Hope and Change in Iraq
The elections show a functioning democracy, if they can keep it.
Mar 22, 2010, Vol. 15, No. 26 • By REUEL MARC GERECHT
Deeply scarred by Baathist rule and savage insurgent Sunni attacks, and well aware of the disastrous economic state of their religious brethren in southern Iraq, the Iraqi Shiite political establishment will likely give the Sunnis no more than what their numbers demand in parliament (and that may not be much). No matter what happens in the formation of a new government, the Shia are unlikely to increase state subventions to Sunni Arab paramilitary organizations—the anti-al Qaeda “Sons of Iraq” groups that the Americans want incorporated into the Iraqi Army and that the Shiite community deeply distrusts. The pre-election disqualification of some Sunni candidates was probably in part a bit of Shiite electoral hanky-panky against popular Sunni leaders, who may or may not have a bothersome Baathist background. But it was above all an assertion of Shiite determination that “never again” means “never again.”
It’s a strong bet that these disqualifications—which do not seem to have depressed Sunni participation—are highly popular among the Shia. Ahmad Chalabi, a leader of the National Alliance, whom the American press and Washington’s top general in Iraq, Raymond Odierno, described as an Iranian-guided Beelzebub behind the effort to blacklist Sunni Arab candidates, undoubtedly gained in popularity among the Shia from the American onslaught against him. (It is astonishing to see American officials, who have before labeled Chalabi an Iranian agent only to see him rise like Lazarus, repeat the same mistake. Former secretary of state Condoleezza Rice and her aide Robert Blackwill had the excuse of near total ignorance of Iraq and Chalabi; General Odierno and Ambassador Christopher Hill should know better.)
But the Arab Sunnis will have peace—if they want it. There is absolutely no detectable desire among Iraq’s Arab Shia for a renewed war against their Sunni compatriots. Even the Sadrists, who led the fiercest, vengeful death-squads against the Sunni community, give no hint that they want combat again with the Sunnis. (The same cannot be said when the Sadrists talk about Prime Minister Maliki, who led the army against them in Baghdad and in Basra.) The Sadrists have dropped the Shiite millenarian language that once scared the Sunnis. Moktada al-Sadr, exiled in Iran, is, as he probably knows, testing the historic Shiite idea of gheibat, “absence,” where a spiritual leader disappears and then returns to lead the faithful. Democracy isn’t kind to absentee politicians, which is, no doubt, why Sadr himself spread rumors of his return to Iraq. But neither he nor his movement is a threat to Iraqi democracy. The Sadrists still have some street power and passion and the possibility of a political impact if the plight of the Shiite poor worsens. But they are playing the democratic game. Only a renewed Sunni attack against the Shia will re-radicalize them.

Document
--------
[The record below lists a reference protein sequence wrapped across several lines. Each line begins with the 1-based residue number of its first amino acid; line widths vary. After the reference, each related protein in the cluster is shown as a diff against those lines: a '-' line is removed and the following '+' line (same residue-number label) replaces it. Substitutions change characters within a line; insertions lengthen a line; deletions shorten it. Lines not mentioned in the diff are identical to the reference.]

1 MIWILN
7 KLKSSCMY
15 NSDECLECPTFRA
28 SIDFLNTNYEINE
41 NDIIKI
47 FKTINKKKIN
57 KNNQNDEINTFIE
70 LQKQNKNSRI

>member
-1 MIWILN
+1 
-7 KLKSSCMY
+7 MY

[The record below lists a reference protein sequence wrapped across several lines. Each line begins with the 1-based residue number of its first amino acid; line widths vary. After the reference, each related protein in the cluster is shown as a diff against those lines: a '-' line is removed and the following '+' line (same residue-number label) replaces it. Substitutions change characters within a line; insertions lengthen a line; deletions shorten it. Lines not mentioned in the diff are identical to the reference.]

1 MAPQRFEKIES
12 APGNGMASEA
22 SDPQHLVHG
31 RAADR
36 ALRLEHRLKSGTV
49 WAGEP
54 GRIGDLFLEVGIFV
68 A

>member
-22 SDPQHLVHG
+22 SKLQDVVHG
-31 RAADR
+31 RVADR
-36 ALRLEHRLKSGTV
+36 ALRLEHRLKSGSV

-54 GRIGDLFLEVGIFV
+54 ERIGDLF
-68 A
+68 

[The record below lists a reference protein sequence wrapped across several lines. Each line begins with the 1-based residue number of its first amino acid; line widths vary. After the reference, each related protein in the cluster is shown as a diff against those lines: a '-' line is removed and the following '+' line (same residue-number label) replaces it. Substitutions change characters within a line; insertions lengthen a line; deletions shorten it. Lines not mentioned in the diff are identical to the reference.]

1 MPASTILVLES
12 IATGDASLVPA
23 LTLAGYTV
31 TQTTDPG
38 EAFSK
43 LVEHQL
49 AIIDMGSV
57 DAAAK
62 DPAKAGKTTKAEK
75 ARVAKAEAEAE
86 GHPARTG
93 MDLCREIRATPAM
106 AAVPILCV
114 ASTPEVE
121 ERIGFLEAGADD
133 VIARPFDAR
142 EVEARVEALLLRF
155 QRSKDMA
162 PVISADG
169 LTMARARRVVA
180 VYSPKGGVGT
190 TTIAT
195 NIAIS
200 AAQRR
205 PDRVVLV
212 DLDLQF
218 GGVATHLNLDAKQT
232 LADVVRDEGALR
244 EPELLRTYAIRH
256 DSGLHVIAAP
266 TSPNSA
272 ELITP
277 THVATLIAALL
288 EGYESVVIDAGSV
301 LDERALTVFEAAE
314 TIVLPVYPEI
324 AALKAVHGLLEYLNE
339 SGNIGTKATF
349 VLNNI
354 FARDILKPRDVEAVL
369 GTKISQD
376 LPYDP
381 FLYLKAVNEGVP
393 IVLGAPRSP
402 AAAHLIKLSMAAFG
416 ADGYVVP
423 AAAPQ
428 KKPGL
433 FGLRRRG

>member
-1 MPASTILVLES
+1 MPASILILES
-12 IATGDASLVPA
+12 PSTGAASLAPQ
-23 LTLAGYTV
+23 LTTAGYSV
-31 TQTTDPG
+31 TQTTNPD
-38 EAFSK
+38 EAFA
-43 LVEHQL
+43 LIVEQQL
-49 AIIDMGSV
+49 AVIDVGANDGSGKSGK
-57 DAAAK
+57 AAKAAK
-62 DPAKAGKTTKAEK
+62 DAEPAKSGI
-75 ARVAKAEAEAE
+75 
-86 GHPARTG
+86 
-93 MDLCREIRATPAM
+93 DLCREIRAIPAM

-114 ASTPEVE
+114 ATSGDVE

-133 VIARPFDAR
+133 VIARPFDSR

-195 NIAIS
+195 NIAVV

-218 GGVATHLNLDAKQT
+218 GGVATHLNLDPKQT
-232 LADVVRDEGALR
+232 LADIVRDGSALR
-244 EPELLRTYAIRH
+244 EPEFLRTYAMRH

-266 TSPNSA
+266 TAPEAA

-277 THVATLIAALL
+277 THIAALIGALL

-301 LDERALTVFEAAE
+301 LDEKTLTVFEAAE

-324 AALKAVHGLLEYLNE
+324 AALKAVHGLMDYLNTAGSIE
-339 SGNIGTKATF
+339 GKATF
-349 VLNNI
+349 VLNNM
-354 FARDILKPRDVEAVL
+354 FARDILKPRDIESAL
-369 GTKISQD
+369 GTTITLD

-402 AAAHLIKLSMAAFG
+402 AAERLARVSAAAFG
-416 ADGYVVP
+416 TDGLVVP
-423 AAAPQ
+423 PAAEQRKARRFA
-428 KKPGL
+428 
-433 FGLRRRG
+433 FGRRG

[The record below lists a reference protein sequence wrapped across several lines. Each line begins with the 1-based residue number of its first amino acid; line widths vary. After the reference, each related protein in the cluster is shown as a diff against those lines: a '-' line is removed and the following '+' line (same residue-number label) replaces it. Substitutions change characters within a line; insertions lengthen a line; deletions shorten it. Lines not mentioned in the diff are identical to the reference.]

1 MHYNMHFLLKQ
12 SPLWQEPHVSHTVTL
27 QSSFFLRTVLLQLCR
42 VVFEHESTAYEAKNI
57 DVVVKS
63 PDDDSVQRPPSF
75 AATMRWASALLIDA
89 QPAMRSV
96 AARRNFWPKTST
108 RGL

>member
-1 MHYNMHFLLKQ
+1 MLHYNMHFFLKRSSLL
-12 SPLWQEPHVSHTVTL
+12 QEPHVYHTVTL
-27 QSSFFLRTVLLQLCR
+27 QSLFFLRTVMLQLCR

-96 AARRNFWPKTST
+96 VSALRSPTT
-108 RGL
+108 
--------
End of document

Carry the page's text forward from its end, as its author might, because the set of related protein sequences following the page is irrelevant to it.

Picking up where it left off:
The Shia won the Battle of Baghdad, and they are increasingly confident they could win any future war—much more decisively, thanks to American training of the Shiite-led Iraqi Army. Rather than give the Sunnis an equal share in government, which is what Sunni politicians really want, the Shia would probably fight. But there is likely considerable political wiggle room between Sunni revanchist dreams and Shiite stubbornness. The Sunni Arab community now has a political voice in the Iraqiya slate, headed by the longtime favorite son of the Central Intelligence Agency, the über-secularist and nominally Shiite Ayad Allawi. This is a much more potent, appealing, and flexible coalition than its predecessor, al-Tawafuq, which proved too lame, too religious, and too authoritarian. It’s not clear now how Iraqiya could compromise sufficiently with the Kurds (Iraqiya’s Sunni Arab core is vehemently opposed to Kurdish autonomy) or even with Maliki’s party to gain real political power (Maliki, no less than Chalabi, is strongly opposed to de-de-Baathification and obviously doesn’t care for putting more Sunni militiamen on the state payroll as soldiers).
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